Marc Klionsky (1927-2017) was a Russian-American artist who worked in New York City from his immigration in 1974 until his passing in 2017. Klionsky developed a style of American Realism uniquely defined by his classical training in the Soviet Union and his perspective of daily life in New York and America.
Born in Minsk, Belarus, Klionsky lived for nearly fifty years in Soviet Russia. As a child, he attended the Art School for Gifted Children in Minsk. During World War II, Klionsky’s family was evacuated to Kazan, Tatarstan, where Klionsky began to earn a living producing anti-Fascist posters and illustrations for local newspapers and other publications. As well, Klionsky studied at the Drama Institute at the Kazan Theater, where he primarily focused on developing costume designs for various productions. After the war, Klionsky attended the Academy of Fine Arts in Leningrad. His diploma piece was reproduced in an edition of 50,000 copies. Klionsky received his PhD in 1957, during which period he studied with Professor Boris Ioganson. Klionsky became the youngest artist to be exhibited at the Tretyakov Gallery in Moscow. During this period, Klionsky met his future wife of nearly 59 years, Irina Klionsky (née Korolik), with whom he had two daughters, Nadia and Elena.
Klionsky established himself in the Soviet Union initially by producing official Social Realist works that depicted political figures and daily life in the Soviet Union. However, in the privacy of his own studio, he began to explore the theme of anti-Semitism, and the Holocaust. He soon discovered the intellectual restrictions of working as an artist in the Soviet Union.
Emigrating with his family in 1974, first to Rome and then to New York, Klionsky expressed in his work the newborn freedom that he found in America. Shortly after his arrival, he was recognized in an ABC television production about his work, “Canvases of Freedom.” This was followed by a U.S. State Department documentary (produced by the U.S. Information Agency) shown in ninety-two countries about one of his exhibitions at Hammer Galleries. During this period, Klionsky also taught at the School of Visual Arts in New York and at the Pennsylvania Academy of Fine Arts in Philadelphia, birthplace of the Ashcan School of American Realism.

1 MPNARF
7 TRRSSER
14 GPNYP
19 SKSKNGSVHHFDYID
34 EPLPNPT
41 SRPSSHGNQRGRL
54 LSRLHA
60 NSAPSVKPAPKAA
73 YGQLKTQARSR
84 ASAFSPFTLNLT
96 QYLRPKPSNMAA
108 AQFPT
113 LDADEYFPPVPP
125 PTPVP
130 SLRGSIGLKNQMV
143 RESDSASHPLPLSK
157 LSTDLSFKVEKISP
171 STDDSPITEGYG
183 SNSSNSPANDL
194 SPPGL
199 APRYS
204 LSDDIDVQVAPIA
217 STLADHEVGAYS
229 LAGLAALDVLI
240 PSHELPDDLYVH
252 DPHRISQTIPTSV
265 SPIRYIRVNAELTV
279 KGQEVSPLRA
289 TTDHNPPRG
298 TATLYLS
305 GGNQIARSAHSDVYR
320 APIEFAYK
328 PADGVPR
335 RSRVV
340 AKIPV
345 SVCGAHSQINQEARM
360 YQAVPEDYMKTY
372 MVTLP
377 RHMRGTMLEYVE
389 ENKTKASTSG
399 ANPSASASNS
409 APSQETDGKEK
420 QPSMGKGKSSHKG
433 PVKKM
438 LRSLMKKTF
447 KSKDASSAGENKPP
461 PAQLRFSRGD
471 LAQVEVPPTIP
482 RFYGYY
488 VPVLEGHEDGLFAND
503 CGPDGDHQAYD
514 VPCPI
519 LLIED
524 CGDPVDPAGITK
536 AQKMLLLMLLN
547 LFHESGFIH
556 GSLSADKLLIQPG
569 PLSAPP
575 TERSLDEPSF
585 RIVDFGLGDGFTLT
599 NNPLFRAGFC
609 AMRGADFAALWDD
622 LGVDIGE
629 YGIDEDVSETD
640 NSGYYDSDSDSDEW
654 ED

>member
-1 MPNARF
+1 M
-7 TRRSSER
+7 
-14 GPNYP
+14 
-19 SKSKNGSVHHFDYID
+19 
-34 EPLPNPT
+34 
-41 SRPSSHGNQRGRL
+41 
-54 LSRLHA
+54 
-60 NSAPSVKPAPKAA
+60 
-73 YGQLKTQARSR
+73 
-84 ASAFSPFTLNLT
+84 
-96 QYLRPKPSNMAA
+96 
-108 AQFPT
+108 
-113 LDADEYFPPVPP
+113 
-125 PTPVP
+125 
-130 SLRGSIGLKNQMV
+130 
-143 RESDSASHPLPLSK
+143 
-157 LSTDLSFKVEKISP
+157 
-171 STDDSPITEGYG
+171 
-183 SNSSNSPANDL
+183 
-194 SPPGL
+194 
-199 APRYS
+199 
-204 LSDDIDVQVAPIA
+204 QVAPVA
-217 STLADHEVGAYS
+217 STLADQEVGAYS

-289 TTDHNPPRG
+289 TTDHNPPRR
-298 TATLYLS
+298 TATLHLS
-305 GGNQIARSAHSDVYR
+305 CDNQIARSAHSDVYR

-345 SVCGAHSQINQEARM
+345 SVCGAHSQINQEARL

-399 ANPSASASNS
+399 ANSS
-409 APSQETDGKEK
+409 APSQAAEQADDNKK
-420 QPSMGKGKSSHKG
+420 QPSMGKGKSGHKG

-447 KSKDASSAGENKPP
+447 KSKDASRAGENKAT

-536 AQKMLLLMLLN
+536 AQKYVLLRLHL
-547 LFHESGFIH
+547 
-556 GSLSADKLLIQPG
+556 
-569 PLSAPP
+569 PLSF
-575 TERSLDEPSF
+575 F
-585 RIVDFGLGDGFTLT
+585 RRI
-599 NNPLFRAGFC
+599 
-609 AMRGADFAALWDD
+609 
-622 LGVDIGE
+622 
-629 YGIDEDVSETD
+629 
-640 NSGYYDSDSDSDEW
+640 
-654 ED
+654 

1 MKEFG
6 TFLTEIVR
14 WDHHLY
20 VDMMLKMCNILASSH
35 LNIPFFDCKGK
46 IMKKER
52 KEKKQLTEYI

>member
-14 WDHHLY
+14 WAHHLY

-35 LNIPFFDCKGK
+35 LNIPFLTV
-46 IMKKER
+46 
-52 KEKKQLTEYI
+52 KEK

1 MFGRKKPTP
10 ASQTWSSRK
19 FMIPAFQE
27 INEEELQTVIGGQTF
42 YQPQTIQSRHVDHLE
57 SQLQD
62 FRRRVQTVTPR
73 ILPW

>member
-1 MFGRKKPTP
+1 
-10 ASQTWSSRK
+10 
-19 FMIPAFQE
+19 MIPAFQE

While Klionsky took advantage of his creative freedom in the United States to explore a range of abstract styles and media, he ultimately gained prominence as a master of portrait painting and of American Realism. His works include portraits of leaders in the world of politics and humanitarianism, such as Golda Meir, Elie Wiesel, Prince Bandar Bin Sultan, and Vernon Jordan; music, including Dizzy Gillespie, Mstislav Rostropovich, and B.B. King; business leaders Armand Hammer, Steve Forbes, and Dwayne Andreas; and many others. His portraits are in the permanent collections of The National Portrait Gallery in Washington, D.C., the Russian Museum in St. Petersburg, and the Museum of Contemporary Art in Lausanne, Switzerland. Klionsky was also honored during his lifetime to have been selected to sculpt the Nobel Peace Prize Commemorative Medal for his friend, Elie Wiesel.
His paintings were exhibited throughout the Soviet Union; Europe, including London, Rome, Florence, Barcelona, Berlin, Lausanne, Prague, and the Grand Palais in Paris; as well as in China, Israel, Japan, Australia, and New Zealand.
A book on the life and art of Marc Klionsky by John Russell and Nicholas Fox Weber was published in 2004, with a forward by Elie Wiesel.
The Marc Klionsky Estate is dedicated to exhibiting and preserving the art and life of Marc Klionsky. The Estate is committed to furthering the public knowledge and appreciation for Klionsky’s work by facilitating exhibitions, placements, and programs for students, institutions, and the general public.
Irina Klionsky, President
Nadia Klionsky Olidort, Vice President
Julian Olidort, Executive Director
Sarah Atwood, Associate Archivist